Editors Note: This is the third and final installment of this series. However; it is not the end of the story. We’ll be focusing in on different aspects and theories concerning 29″er geometry throughout 2008

One of the things I mentioned on Twenty Nine Inches in a different post concerned the seemingly divergent paths that the designers of 29″er bikes and forks are pursuing. I’ve also seen it mentioned in recent comments. This post will explore a bit of those concepts to perhaps get a clearer picture of what is going on.

Hi Fi Pro with G2 geometry

One of the paths that designers have been pursuing over the last few years is a way to get 29″ers to feel more “26”er-ish”. This mostly has to do with getting away from the feeling that a 29″er sometimes has of requiring more input to initiate turn in and to overcome the 29″ers natural tendency to want to stay on its path as it spins, or in other words, its gyroscopic tendencies. Combined with a larger trail figure, this can be felt as a “sluggish” feeling in some riders minds. Various types of designs have attempted to address this trait of big wheels to various degrees. The flagship design of this type of philosophy in my opinion is the G2 29″er geometry that Gary Fisher Bikes has offered on its 2008 line of 29″ers. It excells in being a design that 26″er devotees can hop aboard and feel right at home on. Still possessing 29″ers abilities to roll over stuff and carry momentum easier, it has erased the “heavy” feeling some associate with 29″ers.

Interestingly, some refer to the Fishers and similar bikes as “new school” geometry. I think, if anything, it should be called “old school” geometry because most of these bikes are trying to emulate the “old” 26″er steering feel. Not a bad thing, but in no way is this a “new” thing. Whatever you call it, it is a definite trend and I expect it to expand with the passing of time.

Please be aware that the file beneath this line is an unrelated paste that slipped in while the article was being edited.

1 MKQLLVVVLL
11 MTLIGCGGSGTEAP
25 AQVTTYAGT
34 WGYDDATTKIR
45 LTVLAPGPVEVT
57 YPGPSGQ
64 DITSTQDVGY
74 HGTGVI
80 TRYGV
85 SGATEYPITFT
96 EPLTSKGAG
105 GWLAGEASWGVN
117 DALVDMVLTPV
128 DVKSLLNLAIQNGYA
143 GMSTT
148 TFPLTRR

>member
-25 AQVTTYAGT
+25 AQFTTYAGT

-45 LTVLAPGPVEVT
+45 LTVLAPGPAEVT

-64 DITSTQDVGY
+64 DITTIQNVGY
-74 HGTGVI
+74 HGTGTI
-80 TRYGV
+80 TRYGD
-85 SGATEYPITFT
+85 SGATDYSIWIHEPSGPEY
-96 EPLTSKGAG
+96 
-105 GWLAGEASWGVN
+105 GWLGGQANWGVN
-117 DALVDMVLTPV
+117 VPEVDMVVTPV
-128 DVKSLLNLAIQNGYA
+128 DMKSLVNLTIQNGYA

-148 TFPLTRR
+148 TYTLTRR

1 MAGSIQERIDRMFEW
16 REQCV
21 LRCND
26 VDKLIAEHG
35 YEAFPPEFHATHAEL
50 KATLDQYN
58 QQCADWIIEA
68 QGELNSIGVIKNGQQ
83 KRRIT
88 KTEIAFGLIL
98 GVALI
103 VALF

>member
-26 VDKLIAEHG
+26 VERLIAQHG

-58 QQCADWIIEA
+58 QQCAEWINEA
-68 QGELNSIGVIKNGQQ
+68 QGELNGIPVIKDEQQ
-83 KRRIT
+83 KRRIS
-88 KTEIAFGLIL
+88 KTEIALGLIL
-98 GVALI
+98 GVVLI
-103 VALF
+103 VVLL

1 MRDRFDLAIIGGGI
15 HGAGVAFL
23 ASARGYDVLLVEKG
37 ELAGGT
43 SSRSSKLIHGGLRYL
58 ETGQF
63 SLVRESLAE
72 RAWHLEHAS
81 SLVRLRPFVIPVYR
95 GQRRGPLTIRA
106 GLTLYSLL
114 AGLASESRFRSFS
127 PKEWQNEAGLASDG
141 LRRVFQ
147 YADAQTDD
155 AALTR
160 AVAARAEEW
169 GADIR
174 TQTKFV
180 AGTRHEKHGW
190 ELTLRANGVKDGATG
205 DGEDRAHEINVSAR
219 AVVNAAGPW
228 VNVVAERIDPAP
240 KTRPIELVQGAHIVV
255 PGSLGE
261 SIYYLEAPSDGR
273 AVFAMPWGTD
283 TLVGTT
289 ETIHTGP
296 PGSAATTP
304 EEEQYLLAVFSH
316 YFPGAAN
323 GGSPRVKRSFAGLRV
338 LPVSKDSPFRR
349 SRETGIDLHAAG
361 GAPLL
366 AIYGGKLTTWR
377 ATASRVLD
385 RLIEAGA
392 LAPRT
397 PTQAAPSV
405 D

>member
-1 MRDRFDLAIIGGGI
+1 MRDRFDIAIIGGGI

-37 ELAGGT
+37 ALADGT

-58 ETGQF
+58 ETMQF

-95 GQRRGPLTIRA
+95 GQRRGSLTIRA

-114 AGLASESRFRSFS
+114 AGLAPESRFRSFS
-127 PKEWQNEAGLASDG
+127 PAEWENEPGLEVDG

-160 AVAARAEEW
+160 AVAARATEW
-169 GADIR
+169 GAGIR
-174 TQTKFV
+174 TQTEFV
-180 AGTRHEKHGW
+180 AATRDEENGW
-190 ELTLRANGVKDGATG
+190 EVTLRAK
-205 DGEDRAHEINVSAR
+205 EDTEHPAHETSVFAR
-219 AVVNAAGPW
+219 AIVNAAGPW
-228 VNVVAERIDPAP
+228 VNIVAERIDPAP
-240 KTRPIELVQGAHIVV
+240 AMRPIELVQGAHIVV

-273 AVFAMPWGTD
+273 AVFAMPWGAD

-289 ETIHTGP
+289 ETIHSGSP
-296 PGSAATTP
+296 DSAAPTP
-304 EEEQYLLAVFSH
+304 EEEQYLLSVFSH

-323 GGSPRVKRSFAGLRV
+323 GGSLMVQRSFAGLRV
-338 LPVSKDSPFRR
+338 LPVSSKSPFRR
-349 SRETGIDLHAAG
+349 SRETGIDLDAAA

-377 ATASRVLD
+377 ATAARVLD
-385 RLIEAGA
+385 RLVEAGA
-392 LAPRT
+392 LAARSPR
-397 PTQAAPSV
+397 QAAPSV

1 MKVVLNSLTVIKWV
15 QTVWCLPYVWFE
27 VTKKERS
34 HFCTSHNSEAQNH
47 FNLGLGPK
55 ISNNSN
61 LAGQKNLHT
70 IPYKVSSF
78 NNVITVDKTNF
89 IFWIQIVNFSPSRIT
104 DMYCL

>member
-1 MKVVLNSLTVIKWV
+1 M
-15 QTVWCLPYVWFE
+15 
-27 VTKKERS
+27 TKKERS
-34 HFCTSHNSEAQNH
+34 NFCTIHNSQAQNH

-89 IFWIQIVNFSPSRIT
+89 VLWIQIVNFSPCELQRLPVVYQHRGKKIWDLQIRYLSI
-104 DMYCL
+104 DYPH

LenzSport Lunchbox: Sometimes the #'s don't add up!

There still is a contingent out there that celebrates the 29″er wheels stability and steering quirks as being the very thing that differentiates 29″ers from 26″ers in the first place. This design philosophy was best demonstrated to me by this LenzSport Lunchbox 29″er. It has dual suspension and longer travel, and that certainly factors into things, but the trail figure on this bike was off the charts high compared to anything I had yet ridden. Still, it behaved quite well on the trail and imparted a sense of security that inspired me to want to tackle bigger hits and attain more speed while doing so. I think the enhancement of the 29″ers inherent traits made me feel these things as much as the longer travel did, if not more so. (Special mention for a bike like this would also go to the Raleigh XXIX+G with stock geometry. We’ll be testing this bike in that form again soon.)

Most 29″ers out there today are somewhere in the middle of this “handling continuum”. Being able to tune the handling to go towards one end of this continuum or the other is a trick that we didn’t have only just a year ago. What a great time to be riding big wheels!

Look for “updates” to this story over the course of 2008 as Twenty Nine Inches seeks to discover just how all this geometry works out on the trail.